The design of REDI, the Kalasatama Centre, is based on the winning entry of a design-build competition organised in 2010. Once fully completed, the centre will comprise a service centre and a tower composition of eight high-rise buildings.
REDI shopping centre, that was opened in September 2018, is already a hub of traffic. The four-storey service centre is pierced by the metro and the six-lane eastward thoroughfare, Itäväylä. It is also accessible by tram, bus and bicycle. It provides parking racks for several thousand bicycles, and a cycleway running along Itäväylä connects the downtown cycleway network to eastern Helsinki.
The first floor below ground houses supermarkets and a maintenance yard. Beneath these there is a two-storey parking facility and waste collection station for the whole district, and even deeper down, a parking garage in a cave. Besides shopping opportunities, REDI offers health, wellness and entertainment services. On top of the service centre and traffic routes, at the foot of the residential towers, there is a deck park Bryga open to all, which is connected to the Kalasatamanpuisto park, and courtyard decks for the use of the inhabitants. The Kalasatamankatu street, covered walkway on the ground level, divides the centre into two large city blocks, which are connected together by bridges on the upper floors.
In the future, the Kalasatama Centre will be the home of thousands of Helsinkians. The tower composition will be not only the highest in Finland but also a tower block ensemble of a kind that is rare in the world. To those who approach from the east, the towers will present themselves as the white gate of the capital of Finland. The residential towers will have 24–37 storeys and the highest one will rise up to 136 metres. The first tower to complete was the 35-storey-high Majakka ('Lighthouse') in 2019.The facades of the towers will be silk screen printed glass.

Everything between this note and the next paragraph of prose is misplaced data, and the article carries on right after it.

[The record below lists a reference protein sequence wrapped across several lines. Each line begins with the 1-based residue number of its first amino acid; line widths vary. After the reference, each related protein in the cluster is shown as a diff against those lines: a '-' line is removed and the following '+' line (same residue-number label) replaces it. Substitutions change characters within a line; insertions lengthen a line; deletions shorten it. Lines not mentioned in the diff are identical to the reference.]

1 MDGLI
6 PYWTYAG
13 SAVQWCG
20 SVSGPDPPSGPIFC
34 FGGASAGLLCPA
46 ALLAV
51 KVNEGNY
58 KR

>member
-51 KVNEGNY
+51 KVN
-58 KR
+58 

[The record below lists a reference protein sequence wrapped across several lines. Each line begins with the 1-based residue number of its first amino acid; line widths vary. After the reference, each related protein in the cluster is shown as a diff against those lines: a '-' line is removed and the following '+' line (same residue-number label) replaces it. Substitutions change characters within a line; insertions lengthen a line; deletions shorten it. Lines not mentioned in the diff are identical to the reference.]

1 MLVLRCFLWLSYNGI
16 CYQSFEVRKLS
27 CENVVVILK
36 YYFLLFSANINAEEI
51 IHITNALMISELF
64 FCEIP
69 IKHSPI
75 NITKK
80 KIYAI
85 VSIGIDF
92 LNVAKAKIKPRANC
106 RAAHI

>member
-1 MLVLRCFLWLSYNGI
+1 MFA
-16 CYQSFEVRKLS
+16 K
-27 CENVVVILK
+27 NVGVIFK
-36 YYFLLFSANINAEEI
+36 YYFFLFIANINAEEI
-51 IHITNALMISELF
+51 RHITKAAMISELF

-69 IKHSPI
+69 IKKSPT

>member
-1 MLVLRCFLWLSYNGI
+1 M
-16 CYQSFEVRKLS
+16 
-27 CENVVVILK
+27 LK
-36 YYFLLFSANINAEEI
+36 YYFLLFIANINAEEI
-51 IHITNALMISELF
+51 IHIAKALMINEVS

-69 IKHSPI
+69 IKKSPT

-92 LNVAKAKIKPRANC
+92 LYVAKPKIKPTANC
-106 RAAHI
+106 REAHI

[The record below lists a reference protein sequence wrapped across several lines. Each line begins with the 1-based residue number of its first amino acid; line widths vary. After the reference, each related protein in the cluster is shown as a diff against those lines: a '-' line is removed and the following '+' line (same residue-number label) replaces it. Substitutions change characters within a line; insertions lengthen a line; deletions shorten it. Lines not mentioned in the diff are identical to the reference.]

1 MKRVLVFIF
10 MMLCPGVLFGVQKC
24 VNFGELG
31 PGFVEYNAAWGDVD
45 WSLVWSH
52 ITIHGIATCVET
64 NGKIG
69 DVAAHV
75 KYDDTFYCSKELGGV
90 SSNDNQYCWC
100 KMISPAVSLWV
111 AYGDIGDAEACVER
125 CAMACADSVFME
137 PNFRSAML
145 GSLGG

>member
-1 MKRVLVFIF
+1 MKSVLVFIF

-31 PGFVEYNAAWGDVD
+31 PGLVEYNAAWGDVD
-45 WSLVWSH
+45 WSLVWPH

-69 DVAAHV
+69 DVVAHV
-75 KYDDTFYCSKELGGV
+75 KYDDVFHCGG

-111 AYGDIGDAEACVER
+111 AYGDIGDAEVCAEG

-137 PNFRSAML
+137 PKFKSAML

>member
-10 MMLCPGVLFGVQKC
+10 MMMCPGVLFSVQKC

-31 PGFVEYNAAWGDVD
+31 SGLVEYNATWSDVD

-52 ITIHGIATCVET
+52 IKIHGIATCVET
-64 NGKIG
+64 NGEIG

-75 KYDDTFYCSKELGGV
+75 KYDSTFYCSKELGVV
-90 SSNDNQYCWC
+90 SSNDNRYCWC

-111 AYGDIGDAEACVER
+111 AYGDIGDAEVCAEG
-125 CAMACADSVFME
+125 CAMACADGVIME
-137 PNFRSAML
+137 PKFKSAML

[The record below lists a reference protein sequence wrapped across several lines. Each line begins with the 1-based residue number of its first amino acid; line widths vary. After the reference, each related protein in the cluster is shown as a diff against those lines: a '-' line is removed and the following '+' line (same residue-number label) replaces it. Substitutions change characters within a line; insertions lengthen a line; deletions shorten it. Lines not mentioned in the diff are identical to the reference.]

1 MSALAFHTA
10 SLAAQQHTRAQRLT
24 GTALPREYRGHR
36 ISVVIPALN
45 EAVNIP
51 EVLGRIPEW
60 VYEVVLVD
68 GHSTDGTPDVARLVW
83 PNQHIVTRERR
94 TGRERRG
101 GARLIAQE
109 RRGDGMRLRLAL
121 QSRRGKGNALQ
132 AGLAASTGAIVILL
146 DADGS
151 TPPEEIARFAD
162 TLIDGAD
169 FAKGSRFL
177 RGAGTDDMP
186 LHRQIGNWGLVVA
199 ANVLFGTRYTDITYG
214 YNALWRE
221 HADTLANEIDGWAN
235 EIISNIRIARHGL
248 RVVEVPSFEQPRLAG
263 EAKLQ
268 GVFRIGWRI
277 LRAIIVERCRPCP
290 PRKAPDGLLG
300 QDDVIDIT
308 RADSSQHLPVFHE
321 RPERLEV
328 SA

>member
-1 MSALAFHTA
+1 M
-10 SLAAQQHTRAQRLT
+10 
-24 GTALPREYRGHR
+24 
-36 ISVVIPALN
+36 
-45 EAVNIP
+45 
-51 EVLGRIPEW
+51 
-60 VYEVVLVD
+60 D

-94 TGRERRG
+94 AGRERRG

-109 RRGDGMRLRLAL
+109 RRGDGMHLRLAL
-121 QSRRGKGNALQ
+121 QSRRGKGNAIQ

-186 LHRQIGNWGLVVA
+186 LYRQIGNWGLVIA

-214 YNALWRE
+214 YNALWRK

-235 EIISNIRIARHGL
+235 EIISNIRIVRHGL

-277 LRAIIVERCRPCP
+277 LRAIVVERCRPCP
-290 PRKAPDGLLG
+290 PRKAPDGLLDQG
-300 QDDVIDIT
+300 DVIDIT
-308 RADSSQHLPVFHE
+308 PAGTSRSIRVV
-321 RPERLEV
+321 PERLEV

These homes have a unique situation in Helsinki: the maritime surroundings, green areas and traditional cityscapes can be observed from very high up. The design of the flats aimed at efficiency while also paying attention to creating beautiful spaces and sequences of spaces as well as spaciousness. The feel of spaciousness is intensified by the room height of nearly three metres. Instead of balconies, each flat has a winter garden, a warm round-the-year space separated by a sliding glass wall.The average number of flats per tower will be 250 and the total number in the whole centre 2,000. One of the towers will be a hybrid containing offices, an apartment hotel and a terrace restaurant.
Connections to the shopping mall below and to public transport nodes as well as the surrounding roof courtyards and park area contribute to the functionality of the flats. The roof terraces, meant to be used by the residents, will be connected to rentable party spaces and a sauna. The floors above the terrace level will contain large penthouse flats.
The inhabitants’ shared deck courtyards will be connected to each other to enable moving between them, so children and adults can always find a varying place for play and leisure. The deck courtyards will also have access to the deck park and the Kalasatamanpuisto park. The deck park will be open to all from eight a.m. to eight p.m. The metro and the Itäväylä thoroughfare will be covered through the whole length of the centre for reasons of safety and noise and particle abatement. The design of a deck park the size of Helsinki’s Esplanade is creating high-quality, modern landscape architecture with rainwater motifs and compositions of archipelago plants.
Helin & Co Architects are also responsible for the interior appearance and shopfront design of the shopping mall as well as tenant adaptations and, for instance, the architectural design of the free-fall simulator, 7D cinema and climbing facility of the centre. Art will be present in the service centre, extending also to the lobbies of the residential towers